2013-06-25 Paul’s Joule Thief

Paul has been busy creating little Joule Thief Jewels out of salvaged household items such as CFL ‘corkscrew’ light bulbs.  He has given me permission to post one here.


This is also a cork supported one. I used a reclaimed toroid with 15 turns of new enamelled wire for right winding and a reclaimed double length feedback left winding. The coil is fixed with nail lacquer. A high gain 670 hfe BC 337-40 transistor and a 47kΩ resistor makes it very light sensitive with the LDR. It still draws 20 mA but is bright and oscillates at 160 kHz. The solder joins are recessed in a carved out area in the cork top section covered by the residual sliver of cork as a base. The wires were positioned with hollow needles to guide them. It looks good with exposed bits but also light and retro. The cork supports and insulates very well. It is so light sensitive that it dims when near any reflective surface even clean glass as the reflection affects the LDR. That means it will not work well in a glass jar. The connectors are made of thin floppy silicone wires. Floppy wires work very well with magnets.
Overall fewer right turns seem fine and high gain transistors seem to be more useful than high power high current ones.

I really liked the look of this one for some reason – brings to mind Wynkin, Blynkin and Nod, maybe because looks like it could sail off on a voyage since it’s cork, blinking as it fades into the distance.  I thought I might be able to add a few ideas, so here goes.

We do not have fireflies here in So. California, so I thought it might be a good idea to try to make a substitute. My idea is to change the circuit to a Joule Thief flasher, and use a button cell for power. A small slot cut into the cork should serve as the battery holder.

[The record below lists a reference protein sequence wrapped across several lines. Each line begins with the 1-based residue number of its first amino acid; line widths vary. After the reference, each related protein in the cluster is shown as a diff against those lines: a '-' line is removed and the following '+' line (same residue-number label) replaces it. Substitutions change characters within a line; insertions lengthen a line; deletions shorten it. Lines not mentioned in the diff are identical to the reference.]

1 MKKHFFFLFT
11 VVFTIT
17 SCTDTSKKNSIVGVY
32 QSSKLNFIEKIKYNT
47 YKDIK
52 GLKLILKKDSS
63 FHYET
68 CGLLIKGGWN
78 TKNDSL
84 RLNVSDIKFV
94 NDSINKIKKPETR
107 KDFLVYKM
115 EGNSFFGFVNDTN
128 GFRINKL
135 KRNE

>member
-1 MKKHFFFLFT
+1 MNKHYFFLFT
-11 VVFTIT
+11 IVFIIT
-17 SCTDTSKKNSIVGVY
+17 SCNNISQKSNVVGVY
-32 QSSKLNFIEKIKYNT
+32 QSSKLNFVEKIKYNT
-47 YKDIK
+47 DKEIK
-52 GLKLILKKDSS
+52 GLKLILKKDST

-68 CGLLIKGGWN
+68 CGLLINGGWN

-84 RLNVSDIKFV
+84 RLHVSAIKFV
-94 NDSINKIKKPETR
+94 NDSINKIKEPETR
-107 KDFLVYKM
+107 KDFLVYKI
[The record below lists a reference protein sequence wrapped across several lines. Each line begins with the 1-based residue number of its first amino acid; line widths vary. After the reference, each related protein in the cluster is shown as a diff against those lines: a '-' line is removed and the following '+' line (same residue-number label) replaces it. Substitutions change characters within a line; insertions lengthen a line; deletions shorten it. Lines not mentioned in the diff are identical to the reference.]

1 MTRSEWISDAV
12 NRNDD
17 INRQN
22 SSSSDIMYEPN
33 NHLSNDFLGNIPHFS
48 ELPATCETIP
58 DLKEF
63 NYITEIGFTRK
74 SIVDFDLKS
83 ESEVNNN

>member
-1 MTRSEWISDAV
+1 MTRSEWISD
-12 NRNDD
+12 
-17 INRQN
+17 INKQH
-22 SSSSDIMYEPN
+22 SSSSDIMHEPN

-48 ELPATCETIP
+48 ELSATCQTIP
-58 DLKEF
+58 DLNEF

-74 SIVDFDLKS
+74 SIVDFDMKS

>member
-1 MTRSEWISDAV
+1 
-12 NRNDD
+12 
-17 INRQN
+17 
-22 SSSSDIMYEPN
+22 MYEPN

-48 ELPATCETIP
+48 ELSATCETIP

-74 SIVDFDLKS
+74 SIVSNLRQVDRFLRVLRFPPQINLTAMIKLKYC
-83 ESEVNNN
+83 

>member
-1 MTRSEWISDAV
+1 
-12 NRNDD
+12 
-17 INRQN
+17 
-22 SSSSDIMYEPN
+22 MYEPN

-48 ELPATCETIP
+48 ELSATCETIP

Then waterproof the cork with coats of polyurethane sealer. The LED can be mounted at the end of a stiff wire so it is a few inches above the cork.

Several of these can be floated on the surface of a pond with running water. The motion of the water will cause them to move around the pond as they blink. The effect is to give little blinking lights hovering over the water at night. Since I really have no idea how fireflies act, I can’t say if this is a close substitute for them, but it should still give an interesting effect, as long as the cork stays afloat. The trick is to make sure it doesn’t get top heavy and capsize. But then it might be cool to have some blinkies under water, too.

Another idea. Leave the cork round so it will fit in the bottle. Mount the battery and LED on a length of stiff wire so they go inside the bottle and illuminate it. Use a bottle with colored glass for enhanced effect.

I was out for a walk and found a ball in the middle of the street, blown out there by the wind. The ball is made of clear plastic, and it’s hollow, and filled with what looks like water. In the water is this object that starts to blink brightly when the ball is bounced. I see kids wearing shoes with similar LEDs in the soles that blink whenever they step. Nowadays these can be found just about anywhere there is a toy or some item for the kids.

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